Light Snow
A light snowfall atop the summit of Mauna Kea

Comet Lovejoy in the Daylight

I did attempt to see comet C/2011 W3 Lovejoy in the daylight. I actually tried several times. Once on the morning of the 15th and a couple more times on the morning of the 16th after I heard that the comet had survived perihelion passage. Neither time did I see the comet with an unaided eye.

On the 15th I was not surprised I could not see it. I was in Waimea where there was a lot of low altitude haze and a lot of glare around the Sun. On the 16th I had a much better chance using the clean high altitude air of the summit of Mauna Kea. But still, no comet seen even though it should be just over four degrees from the Sun. This is about the same separation that had allowed me to see comet McNaught in early 2007.

Just to be certain I set the camera on a tripod, placed it just inside the shadow of the Keck 1 dome, and blazed away. Examining the photos on the camera display likewise revealed no trace of the comet, but there were some interesting spots of light.

It was not until I sat down and really analyzed the raw frames that I found something. Using some astronomy software, I calculated the position of the comet when the shots were taken and the field of view of the camera. And lo! There it was, a small spot with a trace of tail. It showed up best in the green channel, and not at all in the blue thanks to Rayleigh scattering in our atmosphere. Stacking nine of ten frames and processing the heck out of the frames does allow you to clearly see the comet…

Comet C/2011 W3 Lovejoy
Comet C/2011 W3 Lovejoy photographed 4° from the Sun on at 19:47UT on the morning of 16Dec2011. Canon 60D and an 85mm lens, stack of nine frames, green channel only.

Postcard from the Summit – Colorful Commute

As winter descends on Mauna Kea, commuting to and from the summit had become… interesting. Fog, snow and ice being regular features of the drive. Winter weather has also brought fantastic cloud formations, all the more interesting as you drive into them. The later dawn and earlier sunset means that our usual arrival and departure times are filled with dramatic light. All elements become part of a spectacular show.

Colorful Commute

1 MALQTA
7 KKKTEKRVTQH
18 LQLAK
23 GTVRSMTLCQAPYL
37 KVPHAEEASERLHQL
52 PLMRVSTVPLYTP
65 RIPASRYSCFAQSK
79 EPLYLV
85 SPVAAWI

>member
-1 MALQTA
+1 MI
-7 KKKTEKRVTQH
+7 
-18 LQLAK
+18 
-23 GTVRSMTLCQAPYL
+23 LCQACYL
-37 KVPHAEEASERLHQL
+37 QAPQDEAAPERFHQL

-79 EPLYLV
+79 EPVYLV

Shane, a Mauna Kea Ranger, heading down the mountain into a rainbow

Article in the North Hawaii News

CB52-80-07286-DCLarry, our PIO officer asked me to write an article about Keck for the North Hawai’i News. He has arranged for us to get a nice one page article into this local weekly paper each month. This month I contributed the text and photos for the Nov 10th edition.

It is interesting to write a piece for a more traditional format. With the added advantage of having a professional do the editing, with feedback. The result is much like the articles I have written for Darker View. Some rehashing of material I have used here, but re-written to provide a more complete story. The photo below is the one chosen by the editor to illustrate the article.

Pushing Steel

A snippet of overheard conversation. I was in Keck 2 control talking with the operator when a few words drifted over the video conference link from Keck 1. Some sort of trouble. I headed for the other end of the building.

Sniffen, our night attendant was looking for the cause of a drive fault. For some reason the computer refused to move the telescope, displaying a drive fault error. It would not move manually either, drive power would not come on. As he explained this to me I was a bit worried. This could be really simple, or really bad. Possibly something that would cost us the night.

Fisheye Keck 1
The Keck 1 Telescope awaiting lights out and release for the night
Opening the doors to the drive electronics cabinet I began decoding the cryptic status and error LED’s on the interlock control boards. Dozens of unlabeled indicators with a chart pasted to the door, a bit of 1980’s tech we still have to deal with, upgrade scheduled for the year after next. It takes a few moments… Right Final Limit error?

Sniffen and I looked at each other… How had the computer driven into a limit? This was not supposed to be possible. While we occasionally put the scope in a limit during maintenance, I had never heard of this occurring during the night. Was it really in the limit? The computer was indicating we were well clear of the limit. Something was lying to us.

Walking out into the dome and looking up confirmed we actually were on the limit switch. The telescope had driven as far around in azimuth as it could go, stopping just before the hard stop, a massive steel assembly that will definitely stop the telescope.

Oh !#%$! We have to push.